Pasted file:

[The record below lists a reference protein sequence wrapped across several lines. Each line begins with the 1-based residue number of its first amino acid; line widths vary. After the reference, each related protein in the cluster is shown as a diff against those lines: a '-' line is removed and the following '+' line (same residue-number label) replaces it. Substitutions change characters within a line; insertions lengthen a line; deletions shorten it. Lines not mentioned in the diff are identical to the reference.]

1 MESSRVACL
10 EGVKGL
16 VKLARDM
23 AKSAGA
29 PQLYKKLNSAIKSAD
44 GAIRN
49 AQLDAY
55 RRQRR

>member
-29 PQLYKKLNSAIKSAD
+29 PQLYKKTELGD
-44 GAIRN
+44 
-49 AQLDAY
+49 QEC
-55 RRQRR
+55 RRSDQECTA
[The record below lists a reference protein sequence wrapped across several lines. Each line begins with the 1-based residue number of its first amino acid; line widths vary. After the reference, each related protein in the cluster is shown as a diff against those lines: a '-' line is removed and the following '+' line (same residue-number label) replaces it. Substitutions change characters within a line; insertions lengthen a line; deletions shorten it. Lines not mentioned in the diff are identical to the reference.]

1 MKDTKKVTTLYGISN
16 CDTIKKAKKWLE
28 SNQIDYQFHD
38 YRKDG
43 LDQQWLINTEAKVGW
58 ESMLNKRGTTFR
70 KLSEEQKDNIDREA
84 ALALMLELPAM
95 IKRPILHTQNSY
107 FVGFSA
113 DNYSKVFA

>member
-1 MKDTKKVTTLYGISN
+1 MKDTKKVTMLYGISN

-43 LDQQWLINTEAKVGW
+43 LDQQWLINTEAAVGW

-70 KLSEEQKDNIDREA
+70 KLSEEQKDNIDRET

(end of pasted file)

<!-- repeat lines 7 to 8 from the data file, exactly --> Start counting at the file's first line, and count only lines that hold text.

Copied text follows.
44 GAIRN
49 AQLDAY